“Every dog will have his day,” snarls up-and-coming, New York publicist Sidney Falco (Tony Curtis), who hustles up bits for his clients in the daily-news column and television show of Manhattan's most poisonous culture vulture, J.J. Hunsecker (Burt Lancaster). Omnipotent, tyrannical Hunsecker can make or break anyone from stage, screen or even political office. In spite of his reputation for smear campaigns, Hunsecker's long-reaching, well connected hand is still the city's most influential, and Falco is ready to do anything to impress him. Lately, a shadow has fallen over Falco. It has been five days since Hunsecker has plugged one of Falco's clients because Falco has not seen to one of Hunsecker's demands. Hunsecker has a problem over the dating of his younger sister, Susan (Susan Harrison). Susan is seeing a jazz musician, and her angry, disappointed brother is doing a slow burn because Falco promised to put a stop to the affair but failed.
Slippery Falco tumbles across the city's hot spots, from diners and dives to jazz clubs and restaurants, spreading rumors, looking for leads and settling scores. Friends and enemies on every corner, Falco grooms and circles his stomping grounds like the junk-yard hound he is often accused of being before finally entering posh supper club “21,” where Hunsecker holds court at a private table. “Sidney,” hisses Hunsecker, “conjugate me a verb, for instance, to promise. You promised to break up that romance — when?”
Falco wants a lot more from the columns in exchange now because he has just been told the couple is engaged. Furious, Hunsecker considers this and cautions him not to be a two-time looser. Smirking, Falco, who has terrible plans to destroy the couple, assures Hunsecker: “The cat's in the bag, and the bag's in the river.”
The novella of former New York press-agent-turned-writer Ernest Lehman, Sweet Smell of Success, originally appeared in Cosmopolitan magazine in 1950. The caustic tale, based on then powerful New York gossipmonger Walter Winchell, seemed too hot for a nervous Hollywood, and it was not until the mid 1950s, as controlling columnists were beginning to lose their grip, that Hollywood took a closer look. The independent production company Hecht, Hill, Lancaster optioned the material, and Lehman went to work on a script he hoped to direct. Toward the end of the writing, Lehman fell ill and producers replaced him with scribe Clifford Odets in order to polish the screenplay and selected British director Alexander Mackendrick, whom the company had hired for another project. With Lehman out, Mackendrick and Odets fine tuned the material, adding much of the film's patently venomous and quotable dialogue. Also key for MacKendrick was the film's visual style since he believed the images should have a crisp, threatening, noir-like life of their own.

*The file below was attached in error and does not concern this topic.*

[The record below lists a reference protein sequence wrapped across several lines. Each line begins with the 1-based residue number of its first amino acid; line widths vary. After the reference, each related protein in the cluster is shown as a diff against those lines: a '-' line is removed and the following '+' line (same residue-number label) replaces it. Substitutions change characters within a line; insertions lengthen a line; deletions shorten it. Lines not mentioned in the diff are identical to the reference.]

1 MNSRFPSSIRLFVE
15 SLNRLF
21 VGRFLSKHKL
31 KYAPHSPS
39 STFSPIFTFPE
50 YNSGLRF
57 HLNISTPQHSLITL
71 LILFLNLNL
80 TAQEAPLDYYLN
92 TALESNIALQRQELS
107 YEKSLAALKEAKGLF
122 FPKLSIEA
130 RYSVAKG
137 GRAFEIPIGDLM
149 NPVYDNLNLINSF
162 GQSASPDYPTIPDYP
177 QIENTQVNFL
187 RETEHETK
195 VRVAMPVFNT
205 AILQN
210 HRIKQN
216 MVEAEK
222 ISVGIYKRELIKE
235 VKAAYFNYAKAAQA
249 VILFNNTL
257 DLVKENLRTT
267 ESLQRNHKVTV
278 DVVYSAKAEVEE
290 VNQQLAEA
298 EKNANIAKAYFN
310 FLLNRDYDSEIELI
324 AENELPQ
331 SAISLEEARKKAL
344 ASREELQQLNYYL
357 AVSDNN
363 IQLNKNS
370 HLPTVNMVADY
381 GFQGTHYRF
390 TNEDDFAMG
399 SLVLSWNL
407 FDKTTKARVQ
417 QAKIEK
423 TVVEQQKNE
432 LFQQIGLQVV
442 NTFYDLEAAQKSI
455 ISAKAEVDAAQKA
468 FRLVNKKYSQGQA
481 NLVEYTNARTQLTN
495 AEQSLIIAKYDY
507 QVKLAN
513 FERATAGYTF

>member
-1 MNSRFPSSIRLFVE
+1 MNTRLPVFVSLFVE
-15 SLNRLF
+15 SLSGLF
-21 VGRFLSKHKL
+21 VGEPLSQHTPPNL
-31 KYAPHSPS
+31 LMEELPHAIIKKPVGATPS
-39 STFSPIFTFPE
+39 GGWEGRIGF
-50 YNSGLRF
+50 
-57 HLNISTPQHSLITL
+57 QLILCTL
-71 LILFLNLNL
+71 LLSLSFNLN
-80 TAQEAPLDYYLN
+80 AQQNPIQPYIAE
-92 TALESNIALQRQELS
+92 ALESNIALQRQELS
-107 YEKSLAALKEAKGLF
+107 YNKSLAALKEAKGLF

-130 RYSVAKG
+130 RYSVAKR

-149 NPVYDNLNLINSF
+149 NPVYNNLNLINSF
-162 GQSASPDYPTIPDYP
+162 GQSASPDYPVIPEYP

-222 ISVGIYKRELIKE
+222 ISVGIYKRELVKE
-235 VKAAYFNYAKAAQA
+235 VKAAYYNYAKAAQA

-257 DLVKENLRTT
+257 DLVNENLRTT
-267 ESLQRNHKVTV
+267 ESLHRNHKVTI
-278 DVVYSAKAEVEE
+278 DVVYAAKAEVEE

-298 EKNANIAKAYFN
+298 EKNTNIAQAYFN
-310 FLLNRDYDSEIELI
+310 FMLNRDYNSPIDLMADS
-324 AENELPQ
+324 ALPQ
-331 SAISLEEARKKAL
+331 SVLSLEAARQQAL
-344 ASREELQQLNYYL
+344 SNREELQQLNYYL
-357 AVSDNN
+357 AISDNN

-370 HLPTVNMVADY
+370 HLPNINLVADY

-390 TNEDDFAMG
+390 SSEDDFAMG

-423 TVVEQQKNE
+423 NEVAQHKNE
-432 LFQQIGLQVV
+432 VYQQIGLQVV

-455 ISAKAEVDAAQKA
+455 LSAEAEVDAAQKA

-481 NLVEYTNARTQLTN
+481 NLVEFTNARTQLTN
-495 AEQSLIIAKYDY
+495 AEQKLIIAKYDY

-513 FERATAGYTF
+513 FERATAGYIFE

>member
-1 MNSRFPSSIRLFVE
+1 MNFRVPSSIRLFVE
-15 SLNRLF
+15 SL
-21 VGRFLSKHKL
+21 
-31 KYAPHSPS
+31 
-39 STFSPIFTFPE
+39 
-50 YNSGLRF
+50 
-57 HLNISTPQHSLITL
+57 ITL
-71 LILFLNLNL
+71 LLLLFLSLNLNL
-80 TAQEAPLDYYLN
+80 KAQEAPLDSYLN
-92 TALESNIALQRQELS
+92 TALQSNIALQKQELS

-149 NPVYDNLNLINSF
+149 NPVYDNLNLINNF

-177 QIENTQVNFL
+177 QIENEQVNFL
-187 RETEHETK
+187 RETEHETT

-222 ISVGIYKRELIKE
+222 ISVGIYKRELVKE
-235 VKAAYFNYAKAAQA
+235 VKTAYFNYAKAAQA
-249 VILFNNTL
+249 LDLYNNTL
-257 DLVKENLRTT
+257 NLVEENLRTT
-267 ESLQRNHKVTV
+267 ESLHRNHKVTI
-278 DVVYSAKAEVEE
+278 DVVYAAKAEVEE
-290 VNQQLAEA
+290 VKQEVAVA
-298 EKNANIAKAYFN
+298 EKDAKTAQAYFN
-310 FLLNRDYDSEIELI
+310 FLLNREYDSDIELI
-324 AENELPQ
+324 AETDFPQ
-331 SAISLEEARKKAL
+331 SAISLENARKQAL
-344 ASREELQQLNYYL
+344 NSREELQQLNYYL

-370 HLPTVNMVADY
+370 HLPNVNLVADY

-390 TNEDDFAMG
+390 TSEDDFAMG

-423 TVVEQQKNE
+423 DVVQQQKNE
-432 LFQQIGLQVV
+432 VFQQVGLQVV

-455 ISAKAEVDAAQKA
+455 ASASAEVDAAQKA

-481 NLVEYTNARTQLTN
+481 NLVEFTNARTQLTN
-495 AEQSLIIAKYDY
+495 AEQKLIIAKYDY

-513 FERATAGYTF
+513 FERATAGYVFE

Veteran cinematographer James Wong Howe, ASC (Hud), came on board to photograph the project. Howe had a solid working relationship with star and producer Lancaster, who admired Howe's Academy Award winning work on an earlier collaboration, The Rose Tattoo. Making the most of the film's few weeks of Manhattan location time, the crew shot from midnight to 6 a.m. Howe agreed with Mackendrick that the film needed the crisp blackness of the city at night, illuminated by the stark lights of Broadway and Times Square. Recreating the feel of still photography by artists like Weegee, Howe's noir-like work on Sweet Smell of Success is instantly recognizable and a highlight of his lengthy and diverse career.
The Criterion Collection has recently debuted this nocturnal classic on Blu-ray. Rendered from the film's original camera negative, the image transfer was digitally scanned with 4k resolution. The result restores excellent nuance and depth of field to the beautifully seedy, vibrant nightscape of midtown in the late 1950s. Blacks have excellent depth, and there is a fluid grayscale on display. The transfer seems uniformly sharp, with little evidence of debris. This fresh, high-definition image carries just the right touch of film grain and feels natural, with no trace of DNR. The equally impressive LPCM 1.0 audio track is free of distortion and nicely balances the film's blistering dialogue with Elmer Bernstein's cracker-jack score.
Packaged in a sturdy sleeve, slickly illustrated by Sean Phillips, containing a book with more than 50 pages of writings by Lehman, Gary Giddons and others, the feature is accompanied by a line-up of supplements. Film scholar James Naremore offers an excellent audio commentary culled from his book on the film, and historian Neil Gabler offers an absorbing, 29-minute segment about Winchell. Also included is Mackendrick: The Man Who Walked Away, the 45-minute documentary made for Scottish television in 1986, and the excellent 22-minute documentary from 1973 James Wong Howe: Cinematographer that features interviews and a tutorial with the legendary artist.
The trailer and a 25-minute segment with director James Mangold fondly remembering his mentor, Mackendrick, fill out the supplements on this excellent new Blu-ray. Sweet Smell of Success, a memorably cynical drama, is an irresistible addition to any collection. Dressed up in its crisp new package, this “cookie full of arsenic” looks truly good enough to eat.